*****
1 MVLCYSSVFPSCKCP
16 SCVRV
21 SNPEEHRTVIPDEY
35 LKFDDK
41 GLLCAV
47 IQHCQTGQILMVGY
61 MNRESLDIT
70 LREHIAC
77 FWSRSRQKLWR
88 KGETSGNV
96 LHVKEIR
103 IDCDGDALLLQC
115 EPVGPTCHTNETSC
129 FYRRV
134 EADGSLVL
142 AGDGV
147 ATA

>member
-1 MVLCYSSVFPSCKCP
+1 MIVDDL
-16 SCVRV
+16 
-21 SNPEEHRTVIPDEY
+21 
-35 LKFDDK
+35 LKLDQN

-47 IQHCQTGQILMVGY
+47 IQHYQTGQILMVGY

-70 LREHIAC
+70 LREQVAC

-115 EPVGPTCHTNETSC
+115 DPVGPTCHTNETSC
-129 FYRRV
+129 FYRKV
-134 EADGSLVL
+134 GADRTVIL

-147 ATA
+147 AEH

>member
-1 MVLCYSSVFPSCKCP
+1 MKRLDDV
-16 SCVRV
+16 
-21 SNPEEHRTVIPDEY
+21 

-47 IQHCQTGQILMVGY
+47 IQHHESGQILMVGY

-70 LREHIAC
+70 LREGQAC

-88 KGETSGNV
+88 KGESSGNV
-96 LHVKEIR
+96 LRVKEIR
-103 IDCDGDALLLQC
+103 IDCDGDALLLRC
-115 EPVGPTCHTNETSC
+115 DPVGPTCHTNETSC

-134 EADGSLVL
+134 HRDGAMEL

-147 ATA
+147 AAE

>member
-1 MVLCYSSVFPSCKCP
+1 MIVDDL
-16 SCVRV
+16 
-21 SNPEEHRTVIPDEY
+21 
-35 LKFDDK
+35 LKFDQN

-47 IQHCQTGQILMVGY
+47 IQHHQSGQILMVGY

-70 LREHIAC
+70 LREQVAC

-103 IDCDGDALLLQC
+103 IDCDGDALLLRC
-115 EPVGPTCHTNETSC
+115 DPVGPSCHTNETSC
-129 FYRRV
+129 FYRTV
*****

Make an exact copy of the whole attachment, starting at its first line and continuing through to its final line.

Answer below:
1 MVLCYSSVFPSCKCP
16 SCVRV
21 SNPEEHRTVIPDEY
35 LKFDDK
41 GLLCAV
47 IQHCQTGQILMVGY
61 MNRESLDIT
70 LREHIAC
77 FWSRSRQKLWR
88 KGETSGNV
96 LHVKEIR
103 IDCDGDALLLQC
115 EPVGPTCHTNETSC
129 FYRRV
134 EADGSLVL
142 AGDGV
147 ATA

>member
-1 MVLCYSSVFPSCKCP
+1 MIVDDL
-16 SCVRV
+16 
-21 SNPEEHRTVIPDEY
+21 
-35 LKFDDK
+35 LKLDQN

-47 IQHCQTGQILMVGY
+47 IQHYQTGQILMVGY

-70 LREHIAC
+70 LREQVAC

-115 EPVGPTCHTNETSC
+115 DPVGPTCHTNETSC
-129 FYRRV
+129 FYRKV
-134 EADGSLVL
+134 GADRTVIL

-147 ATA
+147 AEH

>member
-1 MVLCYSSVFPSCKCP
+1 MKRLDDV
-16 SCVRV
+16 
-21 SNPEEHRTVIPDEY
+21 

-47 IQHCQTGQILMVGY
+47 IQHHESGQILMVGY

-70 LREHIAC
+70 LREGQAC

-88 KGETSGNV
+88 KGESSGNV
-96 LHVKEIR
+96 LRVKEIR
-103 IDCDGDALLLQC
+103 IDCDGDALLLRC
-115 EPVGPTCHTNETSC
+115 DPVGPTCHTNETSC

-134 EADGSLVL
+134 HRDGAMEL

-147 ATA
+147 AAE

>member
-1 MVLCYSSVFPSCKCP
+1 MIVDDL
-16 SCVRV
+16 
-21 SNPEEHRTVIPDEY
+21 
-35 LKFDDK
+35 LKFDQN

-47 IQHCQTGQILMVGY
+47 IQHHQSGQILMVGY

-70 LREHIAC
+70 LREQVAC

-103 IDCDGDALLLQC
+103 IDCDGDALLLRC
-115 EPVGPTCHTNETSC
+115 DPVGPSCHTNETSC
-129 FYRRV
+129 FYRTV